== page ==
There are a number of spring ephemerals (plants that go dormant after they bloom in early spring) in these beds – spring bulbs, trilliums, Marsh Marigolds, and Virginia Bluebells (Mertensia virginica). Do not be concerned when these plants appear to ‘die’. The Bluebells are the most obvious when they’re dying back. They will return next spring and emerging perennials will quickly hide the dying foliage. The Bluebells seed around a fair bit and you will probably want to remove some of them from time to time. When they start going dormant, dig out and compost any excess. There are also forget-me-nots in a few places in these beds. They are biennial – produce leaves in year 1 and flowers in May in year 2, set seed and die in July. When you notice the foliage starts to blacken and look messy, rip it out and discard it. Seedlings will pop up nearby to flower the next spring – so they can appear to be perennial.
There is a fair bit of Solomon’s Seal in these beds, especially in the area adjacent to the lawn. It’s a beautiful native plant with pretty dangling white spring flowers. The arching foliage is attractive all summer and then turns a lovely clear yellow in the fall. As noted previously, Solomon’s Seal is now being attacked by a leaf-mining insect that destroys the leaves starting in mid-summer. Cut any damaged stems to the ground and discard them in the garbage (do not compost them!) When the clumps get too big, sections can be dug out in spring just as the new spears are emerging. Replant elsewhere in the garden, give it away or compost it as needs dictate.
There is a Saskatioonberry shrub on the south side at the top end. It generally does not get enough sun to fruit well but it’s an attractive shrub with nice fall color. The neighbour’s dead ash across the fence was removed in Fall 2015. That may possibly increase the light level enough to improve fruiting. The shrub suckers a fair bit and I remove most of the suckers.
There are a number of columbines through the beds, particularly on the south side nearest the fence. Once they’ve finished blooming and are starting to look ratty, they can be cut to the ground. Fresh foliage will regrow from the base. It is best to let some set seed and scatter the seed since they can be short-lived plants. The dwarf Korean goatsbeard (Aruncus aethusifolius) at the top near the path along the back of the house has white flower spikes, turning brown in July. Deadhead them to prevent excessive seeding. There are a couple of large shrub-like perennials – Persicaria polymorpha – that have white plumes of flowers in summer. Cut the stalks down to the ground in the fall (the tall stems can uproot the plant if they are left in place and get blown over in late fall.) The rest of the perennials can be largely ignored during the growing season. In very early spring, remove any woody-looking stalks of prior year’s growth that did not deteriorate over the winter. There is no need to cut back anything other than the Persicarias in the fall as the woodland garden needs the dead organic matter to produce healthy woodland soil.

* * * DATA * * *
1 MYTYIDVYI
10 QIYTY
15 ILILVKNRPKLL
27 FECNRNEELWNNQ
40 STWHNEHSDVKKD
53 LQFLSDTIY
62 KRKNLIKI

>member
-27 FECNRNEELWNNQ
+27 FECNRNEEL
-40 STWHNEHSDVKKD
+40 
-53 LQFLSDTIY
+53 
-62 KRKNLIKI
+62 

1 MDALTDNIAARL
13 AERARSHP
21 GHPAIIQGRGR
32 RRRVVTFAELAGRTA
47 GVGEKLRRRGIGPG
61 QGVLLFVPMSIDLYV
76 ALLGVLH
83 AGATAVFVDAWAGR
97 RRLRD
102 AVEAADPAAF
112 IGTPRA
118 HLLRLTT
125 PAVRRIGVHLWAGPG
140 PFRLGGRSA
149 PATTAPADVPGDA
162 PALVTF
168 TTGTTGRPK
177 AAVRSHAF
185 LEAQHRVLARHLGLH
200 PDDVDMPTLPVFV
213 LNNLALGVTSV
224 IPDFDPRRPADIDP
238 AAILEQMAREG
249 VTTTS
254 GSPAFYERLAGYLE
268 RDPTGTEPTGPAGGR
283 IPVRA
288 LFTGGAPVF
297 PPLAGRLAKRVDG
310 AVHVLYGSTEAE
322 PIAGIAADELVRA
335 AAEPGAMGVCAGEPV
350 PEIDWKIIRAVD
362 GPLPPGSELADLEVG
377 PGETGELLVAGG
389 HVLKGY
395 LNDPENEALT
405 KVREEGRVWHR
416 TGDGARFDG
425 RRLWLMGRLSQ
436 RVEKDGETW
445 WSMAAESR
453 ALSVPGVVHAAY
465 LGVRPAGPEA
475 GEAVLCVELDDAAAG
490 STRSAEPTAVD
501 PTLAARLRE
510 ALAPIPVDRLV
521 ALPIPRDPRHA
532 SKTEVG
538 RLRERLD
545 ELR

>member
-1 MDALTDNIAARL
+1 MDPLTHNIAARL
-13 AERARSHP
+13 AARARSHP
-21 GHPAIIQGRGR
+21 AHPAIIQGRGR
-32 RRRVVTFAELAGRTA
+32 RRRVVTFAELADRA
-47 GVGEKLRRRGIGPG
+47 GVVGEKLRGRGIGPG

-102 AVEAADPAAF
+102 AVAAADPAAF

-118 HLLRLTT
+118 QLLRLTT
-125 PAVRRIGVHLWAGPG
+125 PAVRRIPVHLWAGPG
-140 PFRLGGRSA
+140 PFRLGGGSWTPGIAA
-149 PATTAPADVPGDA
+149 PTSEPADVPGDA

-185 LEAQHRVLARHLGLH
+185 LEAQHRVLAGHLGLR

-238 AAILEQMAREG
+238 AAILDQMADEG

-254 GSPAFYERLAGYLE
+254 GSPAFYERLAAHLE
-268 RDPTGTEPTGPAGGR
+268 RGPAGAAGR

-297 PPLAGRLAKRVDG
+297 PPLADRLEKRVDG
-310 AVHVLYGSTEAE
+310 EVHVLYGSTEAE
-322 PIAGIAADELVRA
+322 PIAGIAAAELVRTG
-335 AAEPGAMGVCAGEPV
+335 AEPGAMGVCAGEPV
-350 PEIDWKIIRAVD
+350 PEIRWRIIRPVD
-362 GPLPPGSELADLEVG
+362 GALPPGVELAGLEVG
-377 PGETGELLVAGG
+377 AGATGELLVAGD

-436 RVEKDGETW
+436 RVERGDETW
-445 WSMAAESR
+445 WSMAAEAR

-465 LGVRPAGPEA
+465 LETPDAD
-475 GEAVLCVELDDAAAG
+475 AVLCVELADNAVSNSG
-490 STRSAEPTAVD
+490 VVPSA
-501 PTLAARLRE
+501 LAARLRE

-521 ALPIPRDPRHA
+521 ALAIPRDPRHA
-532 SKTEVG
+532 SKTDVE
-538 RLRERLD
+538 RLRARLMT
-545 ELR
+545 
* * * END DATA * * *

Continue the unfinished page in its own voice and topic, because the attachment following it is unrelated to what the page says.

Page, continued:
So, while the beds around the oak are large and full of plants, they do not require a lot of care or maintenance.
The ‘wet corner’ garden is the southwest corner of the property, bounded by the chainlink property-line fences on the south and west sides, the shed on the north side and the path along the bottom of the oak garden on the east side. There is a short ornamental iron fence on the path edge – this can be removed if you like. The fence was originally installed to keep our late-lamented Golden Retriever out of this area which is a muddy bog in spring. (While she could have easily stepped over the fence, she recognized it as a no-go sign and never crossed over…) The ‘wet corner’ is the low point of the properties that meet in that corner. Snow melt and spring rains mean that area is virtually a bog in spring – you cannot dig a hole without it immediately filling with water! It dries out later in the summer when summer drought arrives. So, plants in this area need to be able to tolerate both wet feet in winter and spring, and drought in summer.
Ostrich ferns are a perfect fit – too perfect! There is a spreading mass of them in the corner. You need to remove some each spring to keep them confined to the corner area or they will spread out to block the path. There is a large goatsbeard at the back fence, near the ostrich ferns. It makes a nice combination with the ferns. The fading flowers become unattractive when they start to turn brown so need to be deadheaded at that point. Hydrangeas are also doing well on the side closest to the shed. With the exception of the variegated one (which is marginally hardy and is struggling to survive….), they should be cut back in spring only to control size and remove any dried flowers that remained on the plant all winter. They will bloom on both ‘old’ and ‘new’ wood and will bloom all season if kept deadheaded. Only remove winter-killed parts of the stems on the variegated one.
An attractive and somewhat unusual plant in the wet corner is the colony of Kirengshomas. It is a spreading collection of somewhat maple-like foliage that produces tall spires of pale yellow dangling bells in late summer (common name – yellow waxy bells.)
As usual in the woodland garden, let all the leaf litter and previous year’s perennial growth die back and compost in place. Watch out for Buckthorn seedlings, Garlic Mustard weeds and Wood Sorrel and remove immediately.